This Danish Pālagi has been exploring Samoa

Day 3,249 since October 10th 2013: 198 countries out of 203. No flight, no return home, min 24 hrs in each country and 1 pandemic! 

(The opinions expressed on this site are my own, and do not reflect the position or policies of the Danish Red Cross which I represent as a Goodwill Ambassador).

The adventures of yet another week


While I’m by no means happy about approaching nine years (away from home) within this project, I am very fond of all the memories and observations I have been enriched by this week. Samoa is certainly a special country and now occupies a firm part of my heart.

Last week’s entry: Swire’s good crew, and Samoa: first impressions

Between last Friday and Sunday so much has happened that it could easily fill ten pages on its own. However, given that the week itself has been quite eventful, I guess this will have to be something of a highlight entry. It’s quite interesting how much I have experienced over the past many years. My mind cannot quite cope with it all. During a videocall the other day, ultra-wifey mentioned that we did a Harry Potter marathon during her visit in Amritsar, India, back in late 2018. I guess she could read in my face that I did not know what she was talking about. “You don’t remember?” she said. I did not remember. In fact, there is much I do not remember from this journey across 198 countries over the past (nearly) nine years. I have not had a chance to digest it all. Every day is more, more, more. This was not supposed to take a decade. The Saga was supposed to take less than four years. Alas, her we are. And in true Saga style, we keep on keeping on.


Waiting in Apia for the bus to Mulifanua Wharf Ferry Terminal.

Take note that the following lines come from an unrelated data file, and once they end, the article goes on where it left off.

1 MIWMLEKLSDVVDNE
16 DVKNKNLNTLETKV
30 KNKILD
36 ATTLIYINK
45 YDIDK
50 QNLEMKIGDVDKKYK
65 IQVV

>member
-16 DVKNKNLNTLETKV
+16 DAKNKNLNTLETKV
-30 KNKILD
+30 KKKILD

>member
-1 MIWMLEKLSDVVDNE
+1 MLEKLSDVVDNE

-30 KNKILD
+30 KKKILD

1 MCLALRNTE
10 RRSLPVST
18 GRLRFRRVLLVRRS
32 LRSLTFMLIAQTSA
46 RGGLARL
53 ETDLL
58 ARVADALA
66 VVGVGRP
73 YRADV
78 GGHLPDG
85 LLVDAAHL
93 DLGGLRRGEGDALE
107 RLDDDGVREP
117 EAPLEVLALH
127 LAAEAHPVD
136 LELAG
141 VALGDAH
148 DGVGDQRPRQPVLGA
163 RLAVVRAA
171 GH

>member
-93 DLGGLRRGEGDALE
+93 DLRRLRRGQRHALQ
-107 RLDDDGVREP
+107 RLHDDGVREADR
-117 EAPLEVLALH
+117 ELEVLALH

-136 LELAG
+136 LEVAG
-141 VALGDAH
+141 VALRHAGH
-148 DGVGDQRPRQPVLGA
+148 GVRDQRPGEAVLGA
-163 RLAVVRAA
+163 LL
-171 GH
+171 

Being misunderstood or falsely labeled is a normal part of my life. Some call me a blogger? Sure, I blog. I’ve been called a YouTuber. Sure, the Saga has a YouTube channel with over 400,000 views. An influencer? Sure. Traveler? Why not. Public speaker, Danish Red Cross Goodwill Ambassador, Salomon Ambassador, adventurer, explorer, fundraiser, media manager, project manager, Chairman of the board, logistician, red tape samurai, mental athlete, husband, brother, son, human…I’m all of that. I’m certainly not a tourist and not on a “trip”. But I cannot fault anyone for not understanding. Nobody else, living or dead, knows what it is like to venture across 336,192km (208,900mi) through 198 countries in an UNBROKEN journey completely WITHOUT flying. What a journey it has been. Please, please, please let it come to a successful end soon.


A huge smile for the Honorable Leatinu’u Wayne So’oiala (left of the Honorable Prime Minister in red). And I'm grateful to their government! It's madly complicated moving forward to Tonga without flying. But we are at the highest level as Samoa's foreighn ministry is reaching out to Tonga's Prime Minister in support. Who would have thought it woud require that much?! 

The Honorable Leatinu’u Wayne So’oiala, his lovely wife Ramouner, and their large family, continue to host me and take good care of me. Last Friday I wanted to take the bus from Apia to Mulifanua Wharf Ferry Terminal so I could cross over to Samoa’s largest, but lesser populated island, Savai’i for the weekend. Within the kindness and care of Wayne he wanted to give me a ride to the bus terminal to ensure I caught the right bus. And he even had a leftover VIP ferry ticket from a function on Savai’i earlier the same week. So, I was well taken care of. I caught the midday ferry and soon sat foot on Savai’i. Then I marched off to Jet Over Hotel, where Wayne had organized a rental car for me. Did I need all that help and support? No. Was it nice though? Yes indeed. And the rental car was a good call on Wayne’s behalf as I would never have managed my plans without it.


Cruising counter clockwise around Savai'i. Lot's of decorations along the road celebrating sixty years of independence along with Septembers Teuila festival.